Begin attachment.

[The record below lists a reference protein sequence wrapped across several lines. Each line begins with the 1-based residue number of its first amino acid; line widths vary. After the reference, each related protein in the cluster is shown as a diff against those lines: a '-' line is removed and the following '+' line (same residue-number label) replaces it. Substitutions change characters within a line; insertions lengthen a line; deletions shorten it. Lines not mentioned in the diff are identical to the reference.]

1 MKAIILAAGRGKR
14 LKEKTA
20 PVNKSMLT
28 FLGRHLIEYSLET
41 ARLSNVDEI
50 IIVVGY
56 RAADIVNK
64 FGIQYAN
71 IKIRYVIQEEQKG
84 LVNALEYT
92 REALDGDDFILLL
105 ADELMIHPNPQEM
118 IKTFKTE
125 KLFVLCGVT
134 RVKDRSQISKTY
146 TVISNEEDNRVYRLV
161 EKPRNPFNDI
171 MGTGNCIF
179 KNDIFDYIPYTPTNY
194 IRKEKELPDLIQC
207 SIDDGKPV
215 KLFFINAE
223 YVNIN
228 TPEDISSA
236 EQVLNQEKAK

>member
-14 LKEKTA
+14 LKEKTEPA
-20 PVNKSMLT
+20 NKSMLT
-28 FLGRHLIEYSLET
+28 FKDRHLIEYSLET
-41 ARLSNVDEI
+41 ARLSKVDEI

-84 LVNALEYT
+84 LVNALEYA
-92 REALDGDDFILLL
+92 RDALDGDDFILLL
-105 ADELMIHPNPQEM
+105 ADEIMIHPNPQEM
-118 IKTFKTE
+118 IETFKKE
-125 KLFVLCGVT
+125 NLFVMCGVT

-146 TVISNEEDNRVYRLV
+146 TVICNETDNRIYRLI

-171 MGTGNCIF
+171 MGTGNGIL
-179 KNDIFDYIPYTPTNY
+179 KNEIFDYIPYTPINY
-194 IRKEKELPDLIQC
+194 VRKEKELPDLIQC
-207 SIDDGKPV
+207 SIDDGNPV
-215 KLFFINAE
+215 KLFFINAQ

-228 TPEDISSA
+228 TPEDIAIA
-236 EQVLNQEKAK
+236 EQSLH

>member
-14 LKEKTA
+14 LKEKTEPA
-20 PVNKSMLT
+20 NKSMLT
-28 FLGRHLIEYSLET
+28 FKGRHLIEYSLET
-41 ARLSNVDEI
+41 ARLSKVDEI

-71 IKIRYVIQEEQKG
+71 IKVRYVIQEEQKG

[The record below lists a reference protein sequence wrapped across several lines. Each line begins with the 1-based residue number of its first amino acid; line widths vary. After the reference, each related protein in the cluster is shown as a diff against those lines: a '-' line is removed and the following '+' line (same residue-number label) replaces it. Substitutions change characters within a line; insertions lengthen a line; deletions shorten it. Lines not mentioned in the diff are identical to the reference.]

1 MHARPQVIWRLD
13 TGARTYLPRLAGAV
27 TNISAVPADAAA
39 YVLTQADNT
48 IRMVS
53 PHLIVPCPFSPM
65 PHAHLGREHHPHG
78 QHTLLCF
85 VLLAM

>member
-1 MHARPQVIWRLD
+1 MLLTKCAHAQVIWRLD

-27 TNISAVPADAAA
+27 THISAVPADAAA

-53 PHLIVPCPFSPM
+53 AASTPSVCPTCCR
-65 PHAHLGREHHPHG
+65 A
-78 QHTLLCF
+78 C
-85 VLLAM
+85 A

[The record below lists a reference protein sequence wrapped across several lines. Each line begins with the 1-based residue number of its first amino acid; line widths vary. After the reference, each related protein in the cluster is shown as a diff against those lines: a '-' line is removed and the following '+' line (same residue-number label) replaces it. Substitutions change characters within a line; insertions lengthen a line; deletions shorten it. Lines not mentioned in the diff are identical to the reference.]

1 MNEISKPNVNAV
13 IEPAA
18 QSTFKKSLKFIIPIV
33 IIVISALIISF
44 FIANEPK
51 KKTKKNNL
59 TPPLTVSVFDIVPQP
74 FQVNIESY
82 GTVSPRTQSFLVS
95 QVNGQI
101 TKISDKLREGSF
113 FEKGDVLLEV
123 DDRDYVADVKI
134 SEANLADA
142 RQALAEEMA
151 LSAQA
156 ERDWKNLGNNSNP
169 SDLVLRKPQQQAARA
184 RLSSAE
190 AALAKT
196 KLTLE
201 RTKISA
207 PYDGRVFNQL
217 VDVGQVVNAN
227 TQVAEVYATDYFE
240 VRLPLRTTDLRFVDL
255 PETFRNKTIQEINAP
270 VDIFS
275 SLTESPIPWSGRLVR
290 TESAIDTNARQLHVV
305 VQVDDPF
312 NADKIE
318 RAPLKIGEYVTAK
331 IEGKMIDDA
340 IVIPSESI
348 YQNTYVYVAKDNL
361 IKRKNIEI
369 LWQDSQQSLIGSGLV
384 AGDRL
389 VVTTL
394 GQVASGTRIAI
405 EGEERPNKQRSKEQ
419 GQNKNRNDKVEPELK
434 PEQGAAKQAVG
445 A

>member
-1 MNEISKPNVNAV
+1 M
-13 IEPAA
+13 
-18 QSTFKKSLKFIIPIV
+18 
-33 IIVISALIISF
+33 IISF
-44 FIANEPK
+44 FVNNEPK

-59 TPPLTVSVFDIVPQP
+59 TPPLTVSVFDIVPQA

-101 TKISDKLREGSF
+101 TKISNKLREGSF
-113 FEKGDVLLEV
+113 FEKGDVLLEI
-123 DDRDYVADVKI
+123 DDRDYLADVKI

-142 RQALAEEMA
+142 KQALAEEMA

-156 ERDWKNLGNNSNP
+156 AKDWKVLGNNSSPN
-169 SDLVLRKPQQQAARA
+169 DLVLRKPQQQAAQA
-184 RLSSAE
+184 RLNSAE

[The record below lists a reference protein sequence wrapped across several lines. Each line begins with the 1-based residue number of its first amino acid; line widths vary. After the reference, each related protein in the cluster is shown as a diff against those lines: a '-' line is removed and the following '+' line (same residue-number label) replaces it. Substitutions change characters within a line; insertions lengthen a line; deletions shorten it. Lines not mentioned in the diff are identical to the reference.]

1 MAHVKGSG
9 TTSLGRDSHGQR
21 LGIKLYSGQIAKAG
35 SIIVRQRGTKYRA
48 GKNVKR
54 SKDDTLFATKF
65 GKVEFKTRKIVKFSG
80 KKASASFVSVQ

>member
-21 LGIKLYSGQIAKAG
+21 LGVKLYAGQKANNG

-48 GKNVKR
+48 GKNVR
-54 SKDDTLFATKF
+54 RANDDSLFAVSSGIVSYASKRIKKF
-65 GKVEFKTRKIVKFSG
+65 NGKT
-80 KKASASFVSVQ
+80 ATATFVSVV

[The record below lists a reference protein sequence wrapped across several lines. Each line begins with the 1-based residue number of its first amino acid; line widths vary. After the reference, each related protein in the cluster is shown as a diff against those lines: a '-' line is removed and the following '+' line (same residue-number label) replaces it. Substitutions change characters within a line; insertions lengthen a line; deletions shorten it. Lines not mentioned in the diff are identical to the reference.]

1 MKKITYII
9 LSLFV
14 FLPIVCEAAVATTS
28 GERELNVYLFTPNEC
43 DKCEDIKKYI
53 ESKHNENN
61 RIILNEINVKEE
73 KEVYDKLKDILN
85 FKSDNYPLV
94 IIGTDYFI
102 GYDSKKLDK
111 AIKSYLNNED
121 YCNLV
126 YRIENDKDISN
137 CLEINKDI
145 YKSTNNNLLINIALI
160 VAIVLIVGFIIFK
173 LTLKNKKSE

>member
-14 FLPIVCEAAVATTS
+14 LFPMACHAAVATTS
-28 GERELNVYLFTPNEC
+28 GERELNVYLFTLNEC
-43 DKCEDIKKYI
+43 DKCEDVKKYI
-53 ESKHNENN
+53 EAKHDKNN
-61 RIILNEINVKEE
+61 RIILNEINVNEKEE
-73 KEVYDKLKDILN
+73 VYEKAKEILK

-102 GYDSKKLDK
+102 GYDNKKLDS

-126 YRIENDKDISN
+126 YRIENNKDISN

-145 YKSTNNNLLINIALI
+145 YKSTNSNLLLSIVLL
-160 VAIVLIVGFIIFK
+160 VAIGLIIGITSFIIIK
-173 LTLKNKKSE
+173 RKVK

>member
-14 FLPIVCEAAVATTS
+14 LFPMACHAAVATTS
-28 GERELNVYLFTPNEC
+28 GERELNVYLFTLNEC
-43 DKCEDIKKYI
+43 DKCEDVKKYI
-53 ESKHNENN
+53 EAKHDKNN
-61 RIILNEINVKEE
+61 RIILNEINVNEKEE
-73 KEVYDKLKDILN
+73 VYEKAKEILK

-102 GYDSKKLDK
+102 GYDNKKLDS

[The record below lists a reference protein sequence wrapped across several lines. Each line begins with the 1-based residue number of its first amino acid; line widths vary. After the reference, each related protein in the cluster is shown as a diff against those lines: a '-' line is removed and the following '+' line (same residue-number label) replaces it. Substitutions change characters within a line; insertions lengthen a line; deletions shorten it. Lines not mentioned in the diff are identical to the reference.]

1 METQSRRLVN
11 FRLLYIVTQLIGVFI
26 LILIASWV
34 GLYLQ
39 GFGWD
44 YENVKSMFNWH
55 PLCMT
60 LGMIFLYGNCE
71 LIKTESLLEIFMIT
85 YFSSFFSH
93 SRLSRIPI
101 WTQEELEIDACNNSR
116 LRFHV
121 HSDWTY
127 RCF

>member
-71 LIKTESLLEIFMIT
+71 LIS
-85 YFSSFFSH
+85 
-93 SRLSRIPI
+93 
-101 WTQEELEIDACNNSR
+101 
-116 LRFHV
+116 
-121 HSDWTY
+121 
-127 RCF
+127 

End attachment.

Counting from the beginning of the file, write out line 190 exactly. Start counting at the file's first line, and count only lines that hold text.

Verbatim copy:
1 MKKITYII